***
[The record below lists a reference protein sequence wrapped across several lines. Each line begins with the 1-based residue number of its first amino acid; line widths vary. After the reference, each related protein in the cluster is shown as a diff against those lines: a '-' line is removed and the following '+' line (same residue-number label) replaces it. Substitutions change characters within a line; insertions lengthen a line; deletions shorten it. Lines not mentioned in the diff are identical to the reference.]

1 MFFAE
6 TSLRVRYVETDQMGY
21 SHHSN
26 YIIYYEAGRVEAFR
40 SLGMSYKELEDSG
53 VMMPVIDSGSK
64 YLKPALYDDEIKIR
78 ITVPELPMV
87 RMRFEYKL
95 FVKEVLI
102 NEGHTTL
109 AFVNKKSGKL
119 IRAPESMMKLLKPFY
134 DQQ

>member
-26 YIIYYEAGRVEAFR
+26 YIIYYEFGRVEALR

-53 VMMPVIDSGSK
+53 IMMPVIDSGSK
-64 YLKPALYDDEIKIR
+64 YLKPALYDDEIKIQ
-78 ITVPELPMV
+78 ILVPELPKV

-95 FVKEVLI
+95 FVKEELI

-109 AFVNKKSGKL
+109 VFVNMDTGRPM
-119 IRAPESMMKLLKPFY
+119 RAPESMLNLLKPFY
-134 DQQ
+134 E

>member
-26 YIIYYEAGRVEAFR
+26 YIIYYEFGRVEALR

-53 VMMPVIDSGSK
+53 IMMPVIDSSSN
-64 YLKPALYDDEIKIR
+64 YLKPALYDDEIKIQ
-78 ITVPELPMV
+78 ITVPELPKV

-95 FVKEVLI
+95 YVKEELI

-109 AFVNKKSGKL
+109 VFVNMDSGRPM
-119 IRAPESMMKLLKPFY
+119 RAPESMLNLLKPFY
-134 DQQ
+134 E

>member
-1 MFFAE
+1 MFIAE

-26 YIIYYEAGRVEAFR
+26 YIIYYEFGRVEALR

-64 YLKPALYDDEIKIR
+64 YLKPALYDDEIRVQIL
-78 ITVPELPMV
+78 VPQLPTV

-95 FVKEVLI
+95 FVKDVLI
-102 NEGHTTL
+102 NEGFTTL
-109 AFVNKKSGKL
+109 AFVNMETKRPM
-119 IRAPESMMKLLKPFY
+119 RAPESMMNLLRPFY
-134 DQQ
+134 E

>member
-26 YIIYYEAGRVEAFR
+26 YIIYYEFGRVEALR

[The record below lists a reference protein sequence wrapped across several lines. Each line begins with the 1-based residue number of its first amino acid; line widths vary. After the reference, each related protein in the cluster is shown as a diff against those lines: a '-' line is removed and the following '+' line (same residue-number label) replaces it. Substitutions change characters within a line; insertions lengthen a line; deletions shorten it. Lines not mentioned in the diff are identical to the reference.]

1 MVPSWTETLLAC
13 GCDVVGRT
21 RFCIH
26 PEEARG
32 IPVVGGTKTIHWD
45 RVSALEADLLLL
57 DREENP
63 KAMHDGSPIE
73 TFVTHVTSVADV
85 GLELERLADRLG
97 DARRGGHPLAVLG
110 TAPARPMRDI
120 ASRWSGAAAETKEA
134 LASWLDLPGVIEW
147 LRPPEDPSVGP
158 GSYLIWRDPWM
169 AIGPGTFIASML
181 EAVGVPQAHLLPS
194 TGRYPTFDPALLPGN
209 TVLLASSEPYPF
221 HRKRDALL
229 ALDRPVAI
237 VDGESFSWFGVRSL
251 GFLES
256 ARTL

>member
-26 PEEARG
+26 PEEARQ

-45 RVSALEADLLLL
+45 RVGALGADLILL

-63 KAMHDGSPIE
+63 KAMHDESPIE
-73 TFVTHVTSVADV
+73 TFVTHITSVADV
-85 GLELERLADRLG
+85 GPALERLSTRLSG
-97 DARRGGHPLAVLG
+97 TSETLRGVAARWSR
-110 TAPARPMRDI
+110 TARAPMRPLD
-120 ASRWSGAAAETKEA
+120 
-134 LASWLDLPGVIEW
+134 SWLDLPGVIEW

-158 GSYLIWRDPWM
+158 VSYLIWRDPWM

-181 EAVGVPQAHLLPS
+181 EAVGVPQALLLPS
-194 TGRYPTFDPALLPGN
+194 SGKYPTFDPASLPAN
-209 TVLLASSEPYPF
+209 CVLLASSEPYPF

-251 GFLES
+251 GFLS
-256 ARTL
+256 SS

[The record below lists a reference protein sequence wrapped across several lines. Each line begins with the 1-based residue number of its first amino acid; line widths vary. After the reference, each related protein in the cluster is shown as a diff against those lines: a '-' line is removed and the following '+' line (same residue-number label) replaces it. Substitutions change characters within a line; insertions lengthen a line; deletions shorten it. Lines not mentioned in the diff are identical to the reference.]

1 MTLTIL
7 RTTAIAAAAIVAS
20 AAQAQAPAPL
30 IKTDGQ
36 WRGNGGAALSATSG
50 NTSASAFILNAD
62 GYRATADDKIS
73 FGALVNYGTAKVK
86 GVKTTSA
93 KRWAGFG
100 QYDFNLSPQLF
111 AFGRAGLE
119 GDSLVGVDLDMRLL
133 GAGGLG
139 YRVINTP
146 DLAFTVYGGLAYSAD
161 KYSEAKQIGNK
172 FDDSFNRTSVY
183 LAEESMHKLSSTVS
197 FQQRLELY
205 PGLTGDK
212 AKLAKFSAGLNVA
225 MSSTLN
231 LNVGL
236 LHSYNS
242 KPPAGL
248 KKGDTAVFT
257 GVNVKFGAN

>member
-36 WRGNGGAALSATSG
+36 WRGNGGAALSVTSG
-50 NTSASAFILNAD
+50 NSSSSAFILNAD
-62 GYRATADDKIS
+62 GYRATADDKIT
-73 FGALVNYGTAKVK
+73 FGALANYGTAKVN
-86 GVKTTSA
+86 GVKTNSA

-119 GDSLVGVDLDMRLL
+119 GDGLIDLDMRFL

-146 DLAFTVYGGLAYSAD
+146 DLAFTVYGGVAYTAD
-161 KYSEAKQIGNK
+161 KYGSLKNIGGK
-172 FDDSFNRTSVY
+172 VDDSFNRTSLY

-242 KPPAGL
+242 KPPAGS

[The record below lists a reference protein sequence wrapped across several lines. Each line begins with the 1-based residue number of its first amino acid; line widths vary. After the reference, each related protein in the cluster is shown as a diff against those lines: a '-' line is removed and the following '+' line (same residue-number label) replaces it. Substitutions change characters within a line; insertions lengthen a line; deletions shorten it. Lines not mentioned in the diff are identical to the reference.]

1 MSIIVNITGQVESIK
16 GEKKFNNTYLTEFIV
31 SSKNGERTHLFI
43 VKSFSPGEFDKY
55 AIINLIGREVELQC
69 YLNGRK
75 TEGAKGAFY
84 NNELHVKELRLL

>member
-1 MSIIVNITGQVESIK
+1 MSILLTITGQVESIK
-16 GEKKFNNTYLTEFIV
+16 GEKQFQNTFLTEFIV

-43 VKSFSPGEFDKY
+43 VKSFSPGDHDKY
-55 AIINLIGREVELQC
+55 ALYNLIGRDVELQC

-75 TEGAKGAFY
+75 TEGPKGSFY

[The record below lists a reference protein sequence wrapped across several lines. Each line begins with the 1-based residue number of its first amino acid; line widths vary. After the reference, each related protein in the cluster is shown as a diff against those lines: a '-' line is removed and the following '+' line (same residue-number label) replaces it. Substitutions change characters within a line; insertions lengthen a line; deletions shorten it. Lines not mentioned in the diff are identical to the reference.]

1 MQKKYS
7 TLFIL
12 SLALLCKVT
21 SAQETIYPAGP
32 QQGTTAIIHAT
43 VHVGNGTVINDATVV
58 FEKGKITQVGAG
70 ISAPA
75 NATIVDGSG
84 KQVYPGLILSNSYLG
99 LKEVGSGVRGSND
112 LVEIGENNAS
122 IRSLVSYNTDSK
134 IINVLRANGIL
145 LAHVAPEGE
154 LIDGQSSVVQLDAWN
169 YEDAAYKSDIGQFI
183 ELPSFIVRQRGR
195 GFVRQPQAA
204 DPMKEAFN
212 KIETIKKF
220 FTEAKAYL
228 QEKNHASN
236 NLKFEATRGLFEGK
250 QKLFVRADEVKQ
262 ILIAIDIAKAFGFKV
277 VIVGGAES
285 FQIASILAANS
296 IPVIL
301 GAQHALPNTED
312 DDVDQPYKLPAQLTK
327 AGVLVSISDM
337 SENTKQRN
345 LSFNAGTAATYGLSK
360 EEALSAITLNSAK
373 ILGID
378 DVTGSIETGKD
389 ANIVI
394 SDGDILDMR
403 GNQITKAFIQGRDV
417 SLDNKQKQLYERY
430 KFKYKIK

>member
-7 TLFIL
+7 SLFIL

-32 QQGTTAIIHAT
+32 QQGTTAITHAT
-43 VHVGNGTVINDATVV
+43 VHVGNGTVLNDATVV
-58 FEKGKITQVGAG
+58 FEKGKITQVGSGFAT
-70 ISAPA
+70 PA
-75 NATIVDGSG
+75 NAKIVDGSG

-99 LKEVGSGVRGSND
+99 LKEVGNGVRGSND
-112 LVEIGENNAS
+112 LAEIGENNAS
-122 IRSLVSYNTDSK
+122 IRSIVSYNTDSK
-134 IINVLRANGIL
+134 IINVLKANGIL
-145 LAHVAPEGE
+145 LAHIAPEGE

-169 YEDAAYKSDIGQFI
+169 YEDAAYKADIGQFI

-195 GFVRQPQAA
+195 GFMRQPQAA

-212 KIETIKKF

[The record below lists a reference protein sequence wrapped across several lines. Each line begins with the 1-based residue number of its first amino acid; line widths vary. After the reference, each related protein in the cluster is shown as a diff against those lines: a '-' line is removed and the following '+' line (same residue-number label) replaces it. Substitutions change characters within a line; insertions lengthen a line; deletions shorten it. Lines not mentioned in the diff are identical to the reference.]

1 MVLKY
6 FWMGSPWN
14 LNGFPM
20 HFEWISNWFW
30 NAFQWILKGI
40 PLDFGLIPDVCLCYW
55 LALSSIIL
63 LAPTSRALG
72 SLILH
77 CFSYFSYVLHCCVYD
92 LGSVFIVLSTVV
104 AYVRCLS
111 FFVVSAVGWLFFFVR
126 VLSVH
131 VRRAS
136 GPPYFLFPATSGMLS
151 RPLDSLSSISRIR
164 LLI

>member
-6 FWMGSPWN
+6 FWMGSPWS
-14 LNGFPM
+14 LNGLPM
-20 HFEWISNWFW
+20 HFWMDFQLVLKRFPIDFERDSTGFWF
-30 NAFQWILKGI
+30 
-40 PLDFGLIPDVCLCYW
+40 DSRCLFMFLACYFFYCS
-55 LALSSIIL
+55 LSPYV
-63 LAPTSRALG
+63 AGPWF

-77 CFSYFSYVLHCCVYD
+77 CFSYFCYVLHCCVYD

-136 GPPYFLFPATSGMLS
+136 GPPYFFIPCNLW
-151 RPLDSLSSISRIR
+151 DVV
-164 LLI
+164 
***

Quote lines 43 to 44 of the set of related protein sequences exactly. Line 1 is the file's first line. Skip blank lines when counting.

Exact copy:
+95 YVKEELI

-109 AFVNKKSGKL